Issues such as paedophilia, war, terrorism and refugees will be tackled in the only international human rights conference in Australia this year, being hosted by Southern Cross University (SCU) in Byron Bay early next month.
More than 115 speakers from around Australia and overseas, including Ireland, England, Singapore, Indonesia and South Africa, will address the ‘Activating Human Rights & Diversity Conference, Local and Global Voices’, to be held in the Byron Bay Community Centre from Tuesday, July 1 to Friday, July 4.
The conference is hosted by SCU’s inter-disciplinary Centre for Law, Politics and Culture. The Convenor is Dr Baden Offord, a Principal Researcher in the Centre, and a Senior Lecturer in Cultural Studies at SCU.
Keynote speakers include:
· Monica McWilliams, leader of the Northern Ireland Women’s Coalition (party), a Member of the Northern Ireland Assembly, Professor of Women's Studies and Social Policy at the University of Ulster, and a frequent international speaker, who will speak on human rights and conflict resolution;
· Prize-winning author Raimond Gaita, and Professor of Moral Philosophy at King's College, London, and Foundation Professor of Philosophy at the Australian Catholic University, who will speak on calling crimes by their right name: genocide;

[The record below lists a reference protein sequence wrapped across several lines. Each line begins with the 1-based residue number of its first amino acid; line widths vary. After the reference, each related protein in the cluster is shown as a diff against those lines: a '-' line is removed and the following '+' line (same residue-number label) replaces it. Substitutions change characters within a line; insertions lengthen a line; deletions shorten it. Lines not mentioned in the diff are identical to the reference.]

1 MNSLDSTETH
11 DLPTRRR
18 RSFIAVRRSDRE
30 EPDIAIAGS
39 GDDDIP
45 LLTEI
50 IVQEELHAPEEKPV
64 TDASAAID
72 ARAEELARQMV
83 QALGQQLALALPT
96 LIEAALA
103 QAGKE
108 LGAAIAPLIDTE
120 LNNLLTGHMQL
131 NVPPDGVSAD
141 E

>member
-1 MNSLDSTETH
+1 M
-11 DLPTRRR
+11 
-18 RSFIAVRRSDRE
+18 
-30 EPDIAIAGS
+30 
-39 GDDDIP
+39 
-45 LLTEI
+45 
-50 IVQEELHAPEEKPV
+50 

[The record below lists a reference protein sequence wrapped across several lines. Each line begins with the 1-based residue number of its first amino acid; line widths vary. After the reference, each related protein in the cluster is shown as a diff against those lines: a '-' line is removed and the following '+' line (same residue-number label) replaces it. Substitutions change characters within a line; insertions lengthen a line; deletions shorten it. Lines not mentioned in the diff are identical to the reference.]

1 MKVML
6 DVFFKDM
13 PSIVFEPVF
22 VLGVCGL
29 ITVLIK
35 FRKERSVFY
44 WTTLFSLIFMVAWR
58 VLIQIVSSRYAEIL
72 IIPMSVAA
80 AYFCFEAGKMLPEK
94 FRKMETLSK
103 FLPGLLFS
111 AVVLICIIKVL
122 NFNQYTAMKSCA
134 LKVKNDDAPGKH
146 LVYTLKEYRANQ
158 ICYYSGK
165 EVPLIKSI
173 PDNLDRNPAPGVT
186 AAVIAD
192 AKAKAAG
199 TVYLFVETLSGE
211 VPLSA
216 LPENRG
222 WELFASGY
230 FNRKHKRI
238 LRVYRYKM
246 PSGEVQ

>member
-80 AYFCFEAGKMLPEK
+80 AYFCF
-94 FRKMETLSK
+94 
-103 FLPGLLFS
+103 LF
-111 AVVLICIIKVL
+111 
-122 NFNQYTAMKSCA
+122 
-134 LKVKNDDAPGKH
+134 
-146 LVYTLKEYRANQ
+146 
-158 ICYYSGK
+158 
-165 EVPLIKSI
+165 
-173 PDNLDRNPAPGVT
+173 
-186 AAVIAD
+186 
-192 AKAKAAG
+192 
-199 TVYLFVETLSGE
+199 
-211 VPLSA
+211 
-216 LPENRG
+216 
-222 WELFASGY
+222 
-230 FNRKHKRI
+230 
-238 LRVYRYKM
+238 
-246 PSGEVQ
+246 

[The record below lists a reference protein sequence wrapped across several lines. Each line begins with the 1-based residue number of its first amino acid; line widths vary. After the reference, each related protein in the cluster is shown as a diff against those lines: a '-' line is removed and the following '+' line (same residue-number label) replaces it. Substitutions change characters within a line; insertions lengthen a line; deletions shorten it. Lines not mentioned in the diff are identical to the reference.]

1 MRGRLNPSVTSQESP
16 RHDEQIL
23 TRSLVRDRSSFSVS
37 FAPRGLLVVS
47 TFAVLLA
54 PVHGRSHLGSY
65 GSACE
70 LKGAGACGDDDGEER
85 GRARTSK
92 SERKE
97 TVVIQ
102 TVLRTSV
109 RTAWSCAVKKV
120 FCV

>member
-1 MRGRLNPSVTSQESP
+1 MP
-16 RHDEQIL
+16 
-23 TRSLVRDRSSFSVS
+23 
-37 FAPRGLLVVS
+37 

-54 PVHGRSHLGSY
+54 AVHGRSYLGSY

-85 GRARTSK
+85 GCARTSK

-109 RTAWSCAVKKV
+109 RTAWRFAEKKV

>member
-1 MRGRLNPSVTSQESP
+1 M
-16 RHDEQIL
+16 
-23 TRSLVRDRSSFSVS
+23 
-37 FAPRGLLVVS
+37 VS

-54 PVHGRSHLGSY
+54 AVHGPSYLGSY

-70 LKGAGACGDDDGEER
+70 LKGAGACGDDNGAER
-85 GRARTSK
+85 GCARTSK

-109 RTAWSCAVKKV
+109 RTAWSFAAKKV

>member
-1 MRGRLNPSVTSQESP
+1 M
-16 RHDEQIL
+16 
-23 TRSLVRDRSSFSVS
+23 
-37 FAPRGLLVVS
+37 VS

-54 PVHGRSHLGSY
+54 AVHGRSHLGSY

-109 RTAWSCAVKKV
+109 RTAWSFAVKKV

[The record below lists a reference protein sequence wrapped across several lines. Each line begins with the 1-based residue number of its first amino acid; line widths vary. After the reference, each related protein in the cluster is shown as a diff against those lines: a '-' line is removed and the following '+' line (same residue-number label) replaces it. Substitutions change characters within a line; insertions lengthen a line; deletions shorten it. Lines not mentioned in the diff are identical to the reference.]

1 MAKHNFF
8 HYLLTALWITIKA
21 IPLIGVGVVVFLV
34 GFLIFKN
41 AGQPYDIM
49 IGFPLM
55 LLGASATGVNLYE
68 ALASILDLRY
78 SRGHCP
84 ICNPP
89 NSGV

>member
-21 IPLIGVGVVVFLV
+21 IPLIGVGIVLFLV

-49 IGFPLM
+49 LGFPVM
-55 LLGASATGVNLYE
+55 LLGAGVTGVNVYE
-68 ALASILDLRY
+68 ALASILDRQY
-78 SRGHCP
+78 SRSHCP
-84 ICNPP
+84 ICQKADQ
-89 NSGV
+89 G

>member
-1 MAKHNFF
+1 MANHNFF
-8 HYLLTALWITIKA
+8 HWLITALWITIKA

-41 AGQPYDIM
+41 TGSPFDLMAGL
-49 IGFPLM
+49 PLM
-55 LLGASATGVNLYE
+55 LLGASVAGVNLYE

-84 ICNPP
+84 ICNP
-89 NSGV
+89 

· Leader of the Singapore Democratic Party and Opposition Leader, Dr Chee Soon Juan, who was sacked from his job as a university lecturer for standing for a by-election and forced to pay US$300,000 (about A$480,000) in damages, who will speak on ‘Human rights: dirty words in Singapore’. Dr Chee has been awarded the 2003 Defender of Democracy Award by the Parliamentarians for Global Action;
· Dita Indah Sari, a labour, political and women's rights activist in Indonesia who was jailed for three years for defending workers’ rights, who will speak on human rights in Indonesia;
· Australia’s Human Rights Commissioner and Disability Discrimination Commissioner, Dr Sev Ozdowski, who will speak on the relevance of human rights in contemporary Australia; and
· Head of the Law School at Reading University in the UK, Professor Carl Stychin, who will speak on the globalisation of human rights claims.
“The aim of this conference is to bring together activists, scholars, Non Government Organisations (NGOs), and health care and community workers who represent a diversity of viewpoints,” Dr Offord said.
“The conference will seek local and global responses to the essential need for justice in the world today in relation to the fields of law, culture, politics and health,” he said.
There will be a Special (Women’s) Forum, on Tuesday July 1, 5pm-7pm, ‘Women, Human Rights, Globalisation and Terrorism’, including such high-profile women Speakers as former Democrats leader Senator Natasha Stott-Despoja, Greens Senator Kerry Nettle, Indigenous elder and Director of Melbourne University’s Centre for Indigenous Education Lillian Holt, and Professor McWilliams. Best-selling author Di Morrissey will be the MC. The forum is also open to the public and free.